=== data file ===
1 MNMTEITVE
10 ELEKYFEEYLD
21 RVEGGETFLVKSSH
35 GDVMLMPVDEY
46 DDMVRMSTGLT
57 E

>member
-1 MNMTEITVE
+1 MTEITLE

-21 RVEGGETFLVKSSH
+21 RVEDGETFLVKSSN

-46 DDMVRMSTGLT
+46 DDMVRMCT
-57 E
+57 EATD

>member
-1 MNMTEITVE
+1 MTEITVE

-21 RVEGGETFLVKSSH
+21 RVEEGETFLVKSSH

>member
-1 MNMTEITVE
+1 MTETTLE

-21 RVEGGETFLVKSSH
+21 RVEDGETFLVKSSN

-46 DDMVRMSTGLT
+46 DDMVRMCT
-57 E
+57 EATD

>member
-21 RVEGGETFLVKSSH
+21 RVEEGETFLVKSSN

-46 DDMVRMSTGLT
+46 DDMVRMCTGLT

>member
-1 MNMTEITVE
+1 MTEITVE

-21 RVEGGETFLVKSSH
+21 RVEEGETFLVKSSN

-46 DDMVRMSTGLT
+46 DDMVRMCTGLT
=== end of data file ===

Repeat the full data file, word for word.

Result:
1 MNMTEITVE
10 ELEKYFEEYLD
21 RVEGGETFLVKSSH
35 GDVMLMPVDEY
46 DDMVRMSTGLT
57 E

>member
-1 MNMTEITVE
+1 MTEITLE

-21 RVEGGETFLVKSSH
+21 RVEDGETFLVKSSN

-46 DDMVRMSTGLT
+46 DDMVRMCT
-57 E
+57 EATD

>member
-1 MNMTEITVE
+1 MTEITVE

-21 RVEGGETFLVKSSH
+21 RVEEGETFLVKSSH

>member
-1 MNMTEITVE
+1 MTETTLE

-21 RVEGGETFLVKSSH
+21 RVEDGETFLVKSSN

-46 DDMVRMSTGLT
+46 DDMVRMCT
-57 E
+57 EATD

>member
-21 RVEGGETFLVKSSH
+21 RVEEGETFLVKSSN

-46 DDMVRMSTGLT
+46 DDMVRMCTGLT

>member
-1 MNMTEITVE
+1 MTEITVE

-21 RVEGGETFLVKSSH
+21 RVEEGETFLVKSSN

-46 DDMVRMSTGLT
+46 DDMVRMCTGLT